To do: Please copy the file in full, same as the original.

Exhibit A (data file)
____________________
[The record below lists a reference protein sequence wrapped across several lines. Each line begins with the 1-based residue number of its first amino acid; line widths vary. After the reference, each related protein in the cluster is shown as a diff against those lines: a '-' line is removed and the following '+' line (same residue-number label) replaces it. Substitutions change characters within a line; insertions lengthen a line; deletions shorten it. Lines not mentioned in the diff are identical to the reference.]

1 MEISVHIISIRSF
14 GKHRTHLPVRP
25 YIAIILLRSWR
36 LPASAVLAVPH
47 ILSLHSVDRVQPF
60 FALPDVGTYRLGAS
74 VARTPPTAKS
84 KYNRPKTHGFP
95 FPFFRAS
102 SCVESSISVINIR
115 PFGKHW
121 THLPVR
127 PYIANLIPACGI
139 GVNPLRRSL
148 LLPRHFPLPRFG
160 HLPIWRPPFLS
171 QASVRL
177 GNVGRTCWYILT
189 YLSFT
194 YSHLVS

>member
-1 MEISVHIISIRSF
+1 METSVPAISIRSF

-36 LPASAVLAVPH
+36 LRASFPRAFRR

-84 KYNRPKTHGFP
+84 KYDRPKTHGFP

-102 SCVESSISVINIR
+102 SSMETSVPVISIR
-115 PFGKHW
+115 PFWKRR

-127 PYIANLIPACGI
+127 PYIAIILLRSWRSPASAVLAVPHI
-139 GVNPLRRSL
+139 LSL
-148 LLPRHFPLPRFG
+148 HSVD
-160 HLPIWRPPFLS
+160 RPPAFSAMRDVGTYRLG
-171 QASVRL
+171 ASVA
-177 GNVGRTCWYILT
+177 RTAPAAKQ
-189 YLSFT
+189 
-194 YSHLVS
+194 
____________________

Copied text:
[The record below lists a reference protein sequence wrapped across several lines. Each line begins with the 1-based residue number of its first amino acid; line widths vary. After the reference, each related protein in the cluster is shown as a diff against those lines: a '-' line is removed and the following '+' line (same residue-number label) replaces it. Substitutions change characters within a line; insertions lengthen a line; deletions shorten it. Lines not mentioned in the diff are identical to the reference.]

1 MEISVHIISIRSF
14 GKHRTHLPVRP
25 YIAIILLRSWR
36 LPASAVLAVPH
47 ILSLHSVDRVQPF
60 FALPDVGTYRLGAS
74 VARTPPTAKS
84 KYNRPKTHGFP
95 FPFFRAS
102 SCVESSISVINIR
115 PFGKHW
121 THLPVR
127 PYIANLIPACGI
139 GVNPLRRSL
148 LLPRHFPLPRFG
160 HLPIWRPPFLS
171 QASVRL
177 GNVGRTCWYILT
189 YLSFT
194 YSHLVS

>member
-1 MEISVHIISIRSF
+1 METSVPAISIRSF

-36 LPASAVLAVPH
+36 LRASFPRAFRR

-84 KYNRPKTHGFP
+84 KYDRPKTHGFP

-102 SCVESSISVINIR
+102 SSMETSVPVISIR
-115 PFGKHW
+115 PFWKRR

-127 PYIANLIPACGI
+127 PYIAIILLRSWRSPASAVLAVPHI
-139 GVNPLRRSL
+139 LSL
-148 LLPRHFPLPRFG
+148 HSVD
-160 HLPIWRPPFLS
+160 RPPAFSAMRDVGTYRLG
-171 QASVRL
+171 ASVA
-177 GNVGRTCWYILT
+177 RTAPAAKQ
-189 YLSFT
+189 
-194 YSHLVS
+194 